I’ve long preferred Gordon on the grounds that 1.) he’s short; 2.) he loves to shoot; and 3.) his name is Ben.
Thus, he’s just like me. Aside from the fact that he made it to the NBA and I didn’t.
Generally, Norm’s response has always been: “He’s too fuckin’ short, Benny.”
We had another round of this argument when Hinrich–now a backup guard in his waning years–made it into the game.
“Hinrich’s too old,” said Norm.
“I told you we shoulda kept Ben Gordon,” I said.
“Benny, how many times do I gotta tell you–he’s too fuckin’ short.”
I suspect Norm and I will be continuing this debate long after this week’s thumping has been forgotten.
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Don’t believe all the shit you hear from AARP, the pharmaceutical companies and the AMA about the Golden Years being a wonderful and exciting chapter of life. They have a vested, fiduciary interest in bamboozling old folks.
In reality, the Golden Years are nothing more than a short and sometimes painful period of time that occurs just before the onset of the Dead Years.
I never thought I’d get old. When I was in my twenties I figured I’d be young, handsome and healthy forever. I would always have a thick head of hair, a trim waist, and eyesight like a raptor. And I was certain that my dick would never fail me. I suppose most men felt the same way.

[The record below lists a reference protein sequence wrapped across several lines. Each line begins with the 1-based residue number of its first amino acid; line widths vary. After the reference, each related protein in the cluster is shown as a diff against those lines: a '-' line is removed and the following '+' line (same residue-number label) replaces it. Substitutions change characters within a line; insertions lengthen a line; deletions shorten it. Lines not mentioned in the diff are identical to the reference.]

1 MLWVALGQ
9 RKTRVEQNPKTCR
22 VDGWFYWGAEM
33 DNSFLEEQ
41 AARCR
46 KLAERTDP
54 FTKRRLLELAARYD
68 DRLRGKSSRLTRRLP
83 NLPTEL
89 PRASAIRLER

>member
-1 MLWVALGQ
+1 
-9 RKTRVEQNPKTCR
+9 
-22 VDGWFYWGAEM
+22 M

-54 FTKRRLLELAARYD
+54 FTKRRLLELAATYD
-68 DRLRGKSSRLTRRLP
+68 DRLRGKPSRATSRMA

I’m pretty sure that most young women had similar expectations. They probably figured their tits would never sag, their asses would never droop, they’d never get wrinkles and their hair would never turn gray.
Ladies and gentlemen, it appears that we were wrong.
I remember the exact moment when things began going downhill for me. I was working as a creative director at an advertising agency in downtown Chicago. One of our clients, at the time, was a pharmaceutical company that had recently developed a new “miracle drug” and was hoping to make huge amounts of money by foisting it on an unsuspecting public.
I was checking out the proof of a glossy magazine ad we had prepared for the drug company when I realized I couldn’t quite make out the small print in the lengthy disclaimer at the bottom of the page. At first I thought it was the light in my office, but when I held the page directly under the lamp on my desk the type still appeared fuzzy.
This was a problem. The disclaimer had a list of side effects that people needed to know about. If I remember correctly, some of the side effects included hellacious rashes, raging fevers, incontinence, impotence, blindness, liver failure, brain tumors, insanity and sudden painful death. It would have been a shame if some poor chump suffered from any of those horrible afflictions just because he couldn’t read the fine print at the bottom of the ad.